OUTDOORS : STREAM OF CONSCIOUSNESS : L.A. River Could Become Vital Source of Recreation, Environmental Groups Say


As the setting sun sprays streamers of gold on the water, Red Cross boating instructor Denis Schure slides his 15-foot canoe into a Class 1 stream. Barreling downriver, Schure sees a mallard beat its wings before flying noisily out of a willow thicket. Overcome by the scene, Schure momentarily forgets that he is rolling on the . . . Los Angeles River.

“Isn’t this hard to believe?” he says.

Hard indeed. The L.A. River isn’t known as a nature lover’s paradise. Most Angelenos regard it as nothing more than a junk-strewn sewer that meanders under smog-choked freeways. There is also widespread conjecture about the precise contents of the water--when there actually is any water--but officials do concede this: It won’t kill you.

As his canoe slices through the dark effluent, Schure is worried less about drinking the water than riding on it. His unauthorized canoe trip--technically, he is trespassing--is intended to demonstrate the viability of the river for water sports. Contrary to the river’s image, he says, “It’s feasible to have a satisfactory” boating experience on parts of the 51-mile-long man-made drainage channel.


Schure and other environmentalists are currently engaged in a three-way battle to determine the future of the river. They are backing a recent proposal by Mayor Tom Bradley to open the river for recreation and turn its concrete banks into tree-lined public parks. Bradley has appointed a task force to come up with a plan.

On the opposite shore is Assemblyman Richard Katz, who wants to convert the river to an alternative freeway. He has a $100,000 grant from the L.A. County Transportation Commission to study the possibility.

Adrift in the middle of these warring forces is the Army Corps of Engineers, which built the river in the 1930s to control flooding. The engineers don’t much like anyone tampering with their ditch--if anything, they say, it needs upgrading--and probably will have the final say on any project.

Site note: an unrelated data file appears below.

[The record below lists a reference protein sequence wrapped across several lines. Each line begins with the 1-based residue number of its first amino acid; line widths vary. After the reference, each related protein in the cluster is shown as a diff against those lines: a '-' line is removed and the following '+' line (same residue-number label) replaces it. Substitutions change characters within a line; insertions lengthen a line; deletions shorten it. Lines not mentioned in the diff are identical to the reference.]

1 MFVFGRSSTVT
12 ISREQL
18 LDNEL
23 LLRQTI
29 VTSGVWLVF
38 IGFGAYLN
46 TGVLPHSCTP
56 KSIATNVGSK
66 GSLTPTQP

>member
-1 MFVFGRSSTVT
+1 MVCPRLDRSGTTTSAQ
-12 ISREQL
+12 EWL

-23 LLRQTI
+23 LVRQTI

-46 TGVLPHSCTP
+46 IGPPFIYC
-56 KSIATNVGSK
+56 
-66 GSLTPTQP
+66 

It will take years of political and legal wrangling before any plan gets the green light. In the meantime, says Schure, an adviser with the mayor’s task force, why not test the river’s recreational potential right now, for very little money? Certain stretches of the river, he says, need nothing more than cosmetic improvements to resemble a real river once again. And there’s a mile-long section in the Sepulveda Basin that can easily be dammed, he says, and turned into a lake.

“All this could happen right away if we got official approval,” says Schure, a 45-year-old graphic designer who works for the city’s Department of Planning and lives in Highland Park.

Paddling under the Los Feliz Bridge, Schure is floating perhaps the prettiest part of the river--the six miles or so between the Burbank end of Griffith Park and Dodger Stadium called “Frogtown.” While most of the L.A. River is covered over by concrete--about three million barrels--the Army engineers had to leave Frogtown alone because of high levels of ground water. Today, the water runs deeper (two to three feet) and swifter (3 m.p.h.) than most people realize, even in times of drought. White boulders placed in the river by the engineers create riffles and atmosphere.

“It’s not the Kern, but it’s still amazing, considering we’re right in the middle of the city,” Schure says.